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It’s still May, but it’s summer in the garden. The wisteria and giant white tree peony perfume the secret garden room behind the west border.
Neither cultivator matched the image of them that had formed in my mind’s eye, loosely based on their catalog descriptions. But, the reality might be even finer.
Sometimes plants exceed my expectations, sometimes they disappoint. And sometimes, as in today’s picture, it takes years for the vision to be realized.
The beginning of the purple haze season, with Gladiator alliums starting off purple show. Dark purple iris add a grape fragrance note soon. But, the alliums carry the show for weeks, gradually aging to bronze tones, and finally to driftwood gray as the verbena bonariensis and the lavenders open.
A single photo showing the whole garden is not something I can manage, maybe an ariel shot. But then, there’d be little detail.
Instead, I’ll feature a particular section and how it changes throughtout the seasons. The portion above is from what I think of as the purple haze room. But, as the photo reveals bronze anchors and blue forget me nots cavort along side shocking pink accents, including grand impression tulips and a tree peony just coming into glory. An ancient rhodie in the same shocking pink hue echoes the hot theme just out of the camera’s view.
Beyond the garden gate lies a world of secret beauty and passionate obsession.
On the southern tip of the east border, there are pink perennial tulips with deep red wallflowers and assorted rising perennials. The tulips really do come back year after year. You can buy them here, if you need some for your garden.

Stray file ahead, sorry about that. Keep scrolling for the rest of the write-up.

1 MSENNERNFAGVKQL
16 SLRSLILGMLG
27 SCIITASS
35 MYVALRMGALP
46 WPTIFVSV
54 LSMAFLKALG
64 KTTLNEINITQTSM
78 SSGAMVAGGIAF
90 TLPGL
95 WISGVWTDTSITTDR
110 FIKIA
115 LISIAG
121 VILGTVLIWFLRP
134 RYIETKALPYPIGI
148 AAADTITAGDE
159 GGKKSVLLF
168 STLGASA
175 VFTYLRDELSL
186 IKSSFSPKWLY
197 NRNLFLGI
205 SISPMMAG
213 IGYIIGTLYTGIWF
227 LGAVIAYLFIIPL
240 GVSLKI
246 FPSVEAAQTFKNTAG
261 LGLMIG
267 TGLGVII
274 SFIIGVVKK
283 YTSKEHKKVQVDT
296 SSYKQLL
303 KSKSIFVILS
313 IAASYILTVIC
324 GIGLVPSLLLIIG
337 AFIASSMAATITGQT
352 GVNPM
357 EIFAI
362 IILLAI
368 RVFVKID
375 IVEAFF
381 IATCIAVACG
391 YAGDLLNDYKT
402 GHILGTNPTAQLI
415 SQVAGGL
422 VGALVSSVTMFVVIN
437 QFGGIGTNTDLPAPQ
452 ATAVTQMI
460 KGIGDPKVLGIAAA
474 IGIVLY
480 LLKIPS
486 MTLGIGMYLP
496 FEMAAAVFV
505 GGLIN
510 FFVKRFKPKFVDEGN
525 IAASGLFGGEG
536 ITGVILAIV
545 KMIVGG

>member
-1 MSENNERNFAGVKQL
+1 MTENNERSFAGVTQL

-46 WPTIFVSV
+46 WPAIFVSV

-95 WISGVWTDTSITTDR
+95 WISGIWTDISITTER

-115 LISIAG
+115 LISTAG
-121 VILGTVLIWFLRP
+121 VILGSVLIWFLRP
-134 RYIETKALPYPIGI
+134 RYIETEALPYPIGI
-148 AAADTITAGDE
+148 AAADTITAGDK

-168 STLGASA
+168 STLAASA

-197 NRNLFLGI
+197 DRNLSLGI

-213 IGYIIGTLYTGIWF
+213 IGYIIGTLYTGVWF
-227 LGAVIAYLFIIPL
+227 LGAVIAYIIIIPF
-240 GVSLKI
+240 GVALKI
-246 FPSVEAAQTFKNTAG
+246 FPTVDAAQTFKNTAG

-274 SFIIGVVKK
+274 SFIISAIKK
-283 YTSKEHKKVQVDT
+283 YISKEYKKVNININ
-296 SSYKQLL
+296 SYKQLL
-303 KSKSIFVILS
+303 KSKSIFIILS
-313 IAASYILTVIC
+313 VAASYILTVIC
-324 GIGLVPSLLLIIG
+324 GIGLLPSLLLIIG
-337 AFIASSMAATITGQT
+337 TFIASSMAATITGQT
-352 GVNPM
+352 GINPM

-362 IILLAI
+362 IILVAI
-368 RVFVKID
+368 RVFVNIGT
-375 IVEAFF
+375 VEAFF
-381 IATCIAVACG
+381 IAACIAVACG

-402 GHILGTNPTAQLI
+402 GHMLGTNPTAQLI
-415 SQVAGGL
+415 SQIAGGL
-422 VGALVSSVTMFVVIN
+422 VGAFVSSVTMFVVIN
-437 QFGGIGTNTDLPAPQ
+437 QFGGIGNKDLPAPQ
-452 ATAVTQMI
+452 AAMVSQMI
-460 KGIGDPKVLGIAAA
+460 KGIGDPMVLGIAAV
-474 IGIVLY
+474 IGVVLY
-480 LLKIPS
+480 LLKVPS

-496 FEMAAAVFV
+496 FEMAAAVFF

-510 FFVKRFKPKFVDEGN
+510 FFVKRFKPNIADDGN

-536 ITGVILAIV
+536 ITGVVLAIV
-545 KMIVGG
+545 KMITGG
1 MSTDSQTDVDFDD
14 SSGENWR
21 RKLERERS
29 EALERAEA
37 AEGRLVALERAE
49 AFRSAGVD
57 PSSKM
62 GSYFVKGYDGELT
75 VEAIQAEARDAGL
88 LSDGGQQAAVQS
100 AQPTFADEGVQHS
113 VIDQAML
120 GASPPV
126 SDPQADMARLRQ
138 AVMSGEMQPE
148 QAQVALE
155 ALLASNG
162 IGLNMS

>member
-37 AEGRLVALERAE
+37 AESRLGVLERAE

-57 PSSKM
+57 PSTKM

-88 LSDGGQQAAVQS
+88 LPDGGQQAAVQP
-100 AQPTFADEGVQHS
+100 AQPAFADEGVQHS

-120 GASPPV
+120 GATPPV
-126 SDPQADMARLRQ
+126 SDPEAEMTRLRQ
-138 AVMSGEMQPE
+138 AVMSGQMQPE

And no, they don’t pay a commission, but maybe they should.
With a dusty of snow, the bare stems, trunks, and evergreens take on a new beauty, reducing the garden to its bones.
Fall seems gaudy enough on its own. At least, that’s my rational for not adding autumn blooming pretties to outside of this bed.
The concept of a white garden is vastly appealing to me. Alas, the execution has yet to succeed. This slice of the garden comes closest in summer. As long as I’m ruthless about weeding out the self-seeders that fail to conform to the all white blossom standard.
The ribbon of white in front is made up of wild daisies, technically a weed. But, I like them better than the cultivated varieties. The lavendar cloud is Thalictrum, aka Meadow Rue, which does have alba versions. But, I’ve been too weak willed to discard the lavendar volunteers.
For those seeking low-maintenance landscapes, keep in mind that the most labor intensive part of my yard is the lawn. That’s going some considering I have a couple of real aggressive players, ivy, bamboo, and wisteria to name just a few of the guilty.
Grass is also my biggest weed problem–but, that’s another story.
The white flowers are several different varieties of tulips and narcissus Thalia, which has proved durable and even increases modestly. They’re dainty, late, and fragrant. You can find them here. The rose/lavender tulips are, of course, May Wonders.
I didn’t order May Wonder tulips to replenish…opting for adding more Mount Tacoma instead. So, next year’s display will change. But, for the better?